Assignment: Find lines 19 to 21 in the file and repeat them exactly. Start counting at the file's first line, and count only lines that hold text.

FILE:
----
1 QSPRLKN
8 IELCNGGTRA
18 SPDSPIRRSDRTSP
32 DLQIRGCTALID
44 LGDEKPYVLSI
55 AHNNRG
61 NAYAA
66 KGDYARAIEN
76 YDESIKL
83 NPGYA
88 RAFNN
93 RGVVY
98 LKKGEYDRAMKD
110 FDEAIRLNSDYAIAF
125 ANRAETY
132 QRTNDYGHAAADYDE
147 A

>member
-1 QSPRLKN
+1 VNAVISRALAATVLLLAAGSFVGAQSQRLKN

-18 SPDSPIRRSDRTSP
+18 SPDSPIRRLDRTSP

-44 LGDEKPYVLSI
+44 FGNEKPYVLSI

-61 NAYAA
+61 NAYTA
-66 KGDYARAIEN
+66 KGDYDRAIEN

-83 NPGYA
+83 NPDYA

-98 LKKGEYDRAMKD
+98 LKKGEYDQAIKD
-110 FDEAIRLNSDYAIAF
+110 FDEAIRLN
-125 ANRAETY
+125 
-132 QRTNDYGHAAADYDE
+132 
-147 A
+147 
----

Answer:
-1 QSPRLKN
+1 VNAVISRALAATVLLLAAGSFVGAQSQRLKN

-18 SPDSPIRRSDRTSP